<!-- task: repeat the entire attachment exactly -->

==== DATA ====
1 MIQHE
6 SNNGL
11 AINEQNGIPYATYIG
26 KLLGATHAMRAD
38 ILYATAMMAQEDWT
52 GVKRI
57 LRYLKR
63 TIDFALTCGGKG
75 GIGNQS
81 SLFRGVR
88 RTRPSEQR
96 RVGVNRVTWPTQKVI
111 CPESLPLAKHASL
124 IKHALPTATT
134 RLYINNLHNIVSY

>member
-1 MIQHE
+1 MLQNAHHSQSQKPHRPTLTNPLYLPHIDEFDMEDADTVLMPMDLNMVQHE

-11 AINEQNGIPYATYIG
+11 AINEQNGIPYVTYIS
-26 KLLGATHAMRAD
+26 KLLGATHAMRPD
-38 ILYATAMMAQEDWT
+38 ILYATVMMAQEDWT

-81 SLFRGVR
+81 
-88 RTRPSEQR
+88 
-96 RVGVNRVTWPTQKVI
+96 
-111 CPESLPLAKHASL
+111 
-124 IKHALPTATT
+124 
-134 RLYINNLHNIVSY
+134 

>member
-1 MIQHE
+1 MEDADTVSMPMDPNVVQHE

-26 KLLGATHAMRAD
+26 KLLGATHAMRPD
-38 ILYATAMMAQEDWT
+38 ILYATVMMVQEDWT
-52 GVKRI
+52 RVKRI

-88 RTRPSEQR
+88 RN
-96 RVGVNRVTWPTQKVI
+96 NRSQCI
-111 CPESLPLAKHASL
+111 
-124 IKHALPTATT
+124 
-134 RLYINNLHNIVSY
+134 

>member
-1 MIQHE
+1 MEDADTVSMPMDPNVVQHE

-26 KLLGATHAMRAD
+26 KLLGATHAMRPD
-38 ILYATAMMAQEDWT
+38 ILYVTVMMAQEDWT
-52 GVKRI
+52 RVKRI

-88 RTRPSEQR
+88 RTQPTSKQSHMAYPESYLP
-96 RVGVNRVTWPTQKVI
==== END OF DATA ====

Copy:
1 MIQHE
6 SNNGL
11 AINEQNGIPYATYIG
26 KLLGATHAMRAD
38 ILYATAMMAQEDWT
52 GVKRI
57 LRYLKR
63 TIDFALTCGGKG
75 GIGNQS
81 SLFRGVR
88 RTRPSEQR
96 RVGVNRVTWPTQKVI
111 CPESLPLAKHASL
124 IKHALPTATT
134 RLYINNLHNIVSY

>member
-1 MIQHE
+1 MLQNAHHSQSQKPHRPTLTNPLYLPHIDEFDMEDADTVLMPMDLNMVQHE

-11 AINEQNGIPYATYIG
+11 AINEQNGIPYVTYIS
-26 KLLGATHAMRAD
+26 KLLGATHAMRPD
-38 ILYATAMMAQEDWT
+38 ILYATVMMAQEDWT

-81 SLFRGVR
+81 
-88 RTRPSEQR
+88 
-96 RVGVNRVTWPTQKVI
+96 
-111 CPESLPLAKHASL
+111 
-124 IKHALPTATT
+124 
-134 RLYINNLHNIVSY
+134 

>member
-1 MIQHE
+1 MEDADTVSMPMDPNVVQHE

-26 KLLGATHAMRAD
+26 KLLGATHAMRPD
-38 ILYATAMMAQEDWT
+38 ILYATVMMVQEDWT
-52 GVKRI
+52 RVKRI

-88 RTRPSEQR
+88 RN
-96 RVGVNRVTWPTQKVI
+96 NRSQCI
-111 CPESLPLAKHASL
+111 
-124 IKHALPTATT
+124 
-134 RLYINNLHNIVSY
+134 

>member
-1 MIQHE
+1 MEDADTVSMPMDPNVVQHE

-26 KLLGATHAMRAD
+26 KLLGATHAMRPD
-38 ILYATAMMAQEDWT
+38 ILYVTVMMAQEDWT
-52 GVKRI
+52 RVKRI

-88 RTRPSEQR
+88 RTQPTSKQSHMAYPESYLP
-96 RVGVNRVTWPTQKVI